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E. Bui Quoc, M. Putterman, J.-L. Dufier, O. Roche; Ultrasound Biomicroscopy and Surgical Management of Peters’ Anomaly Type I. Invest. Ophthalmol. Vis. Sci. 2008;49(13):1975.
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To present our experience in the management of Peters’ anomaly type I which is a severe anterior segment of the eye malformation which requires corneal graft in most cases because the corneal opacity is sight threatening and in which penetrating keratoplasty is made uneasy by ocular abnormalities such as iridocorneal adhesions.
We present 7 eyes of four infants with Peters’ anomaly, the results of ultrasound biomicroscopy and anatomopathological examination of the cornea in case of penetrating keratoplasty. We detail surgical and postoperative management along with complications.
Four eyes have had penetrating keratoplasty so far. Preoperative ultrasound biomicroscopy revealed severe iridocorneal adhesions in 3 eyes out of 6 (UBM was not performed in patient one). Anatomopathological examinations of the 4 corneas examined revealed Descemet defects in three out of four eyes. All patient had ciclosporin topical therapy along with topical corticosteroids and no sign of rejection occurred. The follow up after initial surgery varied from 8 to 13 months. One case of infection occurred 6 monts after surgery. Postoperative iridocorneal adhesion occurred in three cases and required surgery.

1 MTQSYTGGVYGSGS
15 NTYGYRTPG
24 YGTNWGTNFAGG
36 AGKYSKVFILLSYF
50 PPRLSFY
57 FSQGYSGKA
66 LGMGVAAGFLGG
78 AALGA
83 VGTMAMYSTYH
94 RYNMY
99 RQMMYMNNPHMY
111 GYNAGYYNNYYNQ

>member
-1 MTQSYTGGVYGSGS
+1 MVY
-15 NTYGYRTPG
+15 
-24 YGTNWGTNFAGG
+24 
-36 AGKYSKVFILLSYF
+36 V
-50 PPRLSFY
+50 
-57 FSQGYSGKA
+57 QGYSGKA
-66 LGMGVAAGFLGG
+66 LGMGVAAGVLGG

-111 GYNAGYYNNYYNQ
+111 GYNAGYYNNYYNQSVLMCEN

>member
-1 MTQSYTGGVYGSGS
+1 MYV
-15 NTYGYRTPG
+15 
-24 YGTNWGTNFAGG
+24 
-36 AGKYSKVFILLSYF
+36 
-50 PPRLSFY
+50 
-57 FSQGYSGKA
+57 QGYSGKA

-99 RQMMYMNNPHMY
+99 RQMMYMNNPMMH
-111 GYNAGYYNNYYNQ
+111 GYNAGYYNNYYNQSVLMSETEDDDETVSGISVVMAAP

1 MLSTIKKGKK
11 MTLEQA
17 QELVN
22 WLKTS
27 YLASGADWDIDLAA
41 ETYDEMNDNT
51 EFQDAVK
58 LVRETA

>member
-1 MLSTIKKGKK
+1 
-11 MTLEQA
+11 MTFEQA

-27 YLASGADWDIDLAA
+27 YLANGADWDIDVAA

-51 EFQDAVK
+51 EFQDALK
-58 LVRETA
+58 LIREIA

Peters’ anomaly surgical management is difficult and penetrating keratoplasty can be made uneasy by the small size of the anterior chamber and by iridocorneal adhesions, whose diagnosis is helped by the use of ultrasound biomicroscopy. Rejection is rare despite very early surgery and its incidence is probably diminished by the use of topical cyclosporine. Postoperative management requires also topical corticosteroids, numerous examination so that stitches are taken off progressively, especially if they are loose and can favour infectionManagement of Peters’ anomaly is not easy. UBM is useful to guide initial surgery. Postoperative management requires the use of topical ciclosporin and corticosteroids. Surgery of adhesion between the graft or the cornea and the iris is often necessary.
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